Part 3: Principles for good management of public resources

Principles to underpin management by public entities of funding to non-government organisations.

A principles-based approach

Public resources should be applied for the best possible public benefit. Therefore, we expect public entities to be guided by certain principles when they manage public resources. These principles, in turn, will inform the development of the public entity’s rules, policies, and procedures.

We expect public entities to demonstrate that they have entered into and managed funding arrangements with NGOs according to the following principles:

Dynamic relationship between the principles

The principles cannot be applied equally in all circumstances, which is why “how to” procedural guidance can sometimes be counter-productive.

A public entity needs to start from the basis that public resources should be applied for the best possible public benefit. It must be aware of where this compromises one or other of the principles, manage the risks inherent in doing so, and be open about it. Documenting decisions is important.

For example, a public entity may need – in the short term – to build the capacity of one particular NGO to deliver a service. If the public entity uses a non-contestable procurement approach, the principle of fairness is, to this extent, compromised (as far as existing potential suppliers are concerned). If the amount of funding involved is small, then the administrative costs to the public entity and to the NGO should be appropriately modest. Fairness to the NGO would to that extent have precedence over accountability.

We expect that the dynamic relationship between these principles, the need to take a risk-based approach, and effective relationship management will all be taken into account in managing public resources.

Individually, the principles can be explained as:


Public entities must act within the law, and meet their legal obligations.

Activities, resourcing, and accountability requirements must be undertaken within the authority of the Crown or any relevant legislation. A public entity must meet its legal obligations, and cannot contract out of them. For example, in central government, a Ministry cannot engage an NGO – using public funds – to lobby for a particular policy alternative, an activity which the Ministry is prohibited from doing.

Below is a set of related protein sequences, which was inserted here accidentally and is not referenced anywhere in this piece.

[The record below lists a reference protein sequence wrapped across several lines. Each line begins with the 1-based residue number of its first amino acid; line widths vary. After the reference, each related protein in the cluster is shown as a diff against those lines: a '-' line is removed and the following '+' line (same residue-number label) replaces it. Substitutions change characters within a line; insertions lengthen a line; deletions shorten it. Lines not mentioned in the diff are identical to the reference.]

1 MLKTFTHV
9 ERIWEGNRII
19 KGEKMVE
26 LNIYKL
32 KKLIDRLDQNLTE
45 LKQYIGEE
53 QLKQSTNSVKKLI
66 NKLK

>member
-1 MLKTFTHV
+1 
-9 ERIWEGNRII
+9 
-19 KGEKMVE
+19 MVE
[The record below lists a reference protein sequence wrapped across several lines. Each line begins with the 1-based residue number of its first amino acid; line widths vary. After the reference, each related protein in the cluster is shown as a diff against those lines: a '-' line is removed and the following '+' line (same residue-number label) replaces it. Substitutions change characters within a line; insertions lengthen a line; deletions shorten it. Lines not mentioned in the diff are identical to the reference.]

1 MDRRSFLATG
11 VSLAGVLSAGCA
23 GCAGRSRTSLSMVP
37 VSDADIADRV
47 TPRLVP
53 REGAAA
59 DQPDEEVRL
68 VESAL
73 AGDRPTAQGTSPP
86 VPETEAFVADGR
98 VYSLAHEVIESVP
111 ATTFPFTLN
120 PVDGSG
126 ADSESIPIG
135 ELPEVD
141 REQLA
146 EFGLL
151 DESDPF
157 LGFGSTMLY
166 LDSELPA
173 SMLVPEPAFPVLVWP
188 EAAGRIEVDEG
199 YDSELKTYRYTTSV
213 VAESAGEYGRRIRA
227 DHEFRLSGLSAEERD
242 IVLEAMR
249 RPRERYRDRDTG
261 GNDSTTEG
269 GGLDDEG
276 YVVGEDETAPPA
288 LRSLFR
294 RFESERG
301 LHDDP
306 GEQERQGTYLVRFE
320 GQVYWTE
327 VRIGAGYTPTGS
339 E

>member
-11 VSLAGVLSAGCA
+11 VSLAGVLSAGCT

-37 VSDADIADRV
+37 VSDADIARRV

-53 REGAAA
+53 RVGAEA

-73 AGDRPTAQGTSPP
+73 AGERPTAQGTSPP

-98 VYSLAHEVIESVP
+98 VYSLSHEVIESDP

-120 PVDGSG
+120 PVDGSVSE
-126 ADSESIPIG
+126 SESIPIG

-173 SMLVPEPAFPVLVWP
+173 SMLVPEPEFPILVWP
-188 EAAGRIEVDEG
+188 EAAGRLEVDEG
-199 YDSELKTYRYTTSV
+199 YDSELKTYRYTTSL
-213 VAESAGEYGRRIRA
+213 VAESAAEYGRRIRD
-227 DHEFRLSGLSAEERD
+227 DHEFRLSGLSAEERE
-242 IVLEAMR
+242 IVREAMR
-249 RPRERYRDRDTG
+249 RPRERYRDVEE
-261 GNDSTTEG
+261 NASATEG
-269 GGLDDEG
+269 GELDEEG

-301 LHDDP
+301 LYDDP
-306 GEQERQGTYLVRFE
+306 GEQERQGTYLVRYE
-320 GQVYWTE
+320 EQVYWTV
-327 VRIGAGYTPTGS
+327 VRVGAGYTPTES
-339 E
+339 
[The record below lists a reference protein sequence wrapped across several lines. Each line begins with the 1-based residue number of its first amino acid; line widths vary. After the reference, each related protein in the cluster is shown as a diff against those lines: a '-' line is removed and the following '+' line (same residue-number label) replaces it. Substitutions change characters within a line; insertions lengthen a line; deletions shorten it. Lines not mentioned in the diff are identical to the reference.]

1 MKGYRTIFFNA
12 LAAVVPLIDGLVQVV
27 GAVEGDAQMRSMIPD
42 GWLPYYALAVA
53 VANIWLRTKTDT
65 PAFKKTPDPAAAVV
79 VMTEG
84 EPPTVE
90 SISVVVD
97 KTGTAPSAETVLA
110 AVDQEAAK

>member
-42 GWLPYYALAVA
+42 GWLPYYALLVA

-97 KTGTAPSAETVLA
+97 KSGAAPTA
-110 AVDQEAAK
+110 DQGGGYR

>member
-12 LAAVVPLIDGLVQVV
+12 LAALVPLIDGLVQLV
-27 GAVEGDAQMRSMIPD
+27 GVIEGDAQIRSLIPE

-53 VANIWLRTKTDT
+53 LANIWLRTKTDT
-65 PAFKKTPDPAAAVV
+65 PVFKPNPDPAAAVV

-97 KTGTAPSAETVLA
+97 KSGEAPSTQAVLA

The public entity also needs to be mindful of the NGO’s legal obligations. For example, an NGO may have obligations within its trust deed which may not be over-ridden by the funding arrangement with the public entity.


Public entities should be accountable for their performance and be able to give full and accurate accounts of their activities, and have in place governance and management arrangements suitable to address any concerns.

There is much debate about compliance costs, for both funder and NGO, resulting from the need for accountability. Accountability is about performance and the measurable achievement of the goals that the funding arrangements were designed to meet.

To ensure that it can meet its accountability requirements, a public entity should keep sufficient records to show what it did, and why. Specifically, the records should show that the public entity:

  • acted within its authority (for example, by documenting in the contract its authority to transfer funds to the NGO in return for the services to be provided);
  • followed central or local government policy to the extent that it is required to do so;
  • followed due process;
  • gave due consideration to each potential service provider;
  • observed the overall principles of equity and fairness; and
  • achieved value for money and optimal benefit to the end user.

The public entity’s records should be readily accessible, both for good ongoing management, and for openness.

Where the funder’s accountability responsibilities rely to a large extent on information provided to it by the NGO, this risk needs to be considered within the accountability arrangements between the public entity and the NGO.

From time to time, we are asked for our views on whether all NGOs applying for, or in ongoing receipt of, public funding should be required to provide audited annual financial statements to the funder.

We consider that this may not be a reasonable or justifiable request in all circumstances. It would not always be feasible, for example, for a small NGO to have its financial statements audited by a member of the New Zealand Institute of Chartered Accountants.

However, there are other forms of assurance that funders could seek from NGOs which would minimise compliance costs for both parties. In any case, public entities should take a risk-based approach to imposing such a requirement on an NGO, and use the principles contained in this good practice guide to inform their decision.

In the event that a public entity decides not to impose such a requirement on an NGO, it should be able to justify this decision.

These sorts of issues should be considered very early in and throughout the funding arrangement.


Public entities should act in a way that is – and is seen to be – transparent.

Transparent management throughout the life of the funding arrangement will ensure that:

  • all parties to the funding arrangement understand and respect their own objectives;
  • all parties continue to understand and observe their obligations; and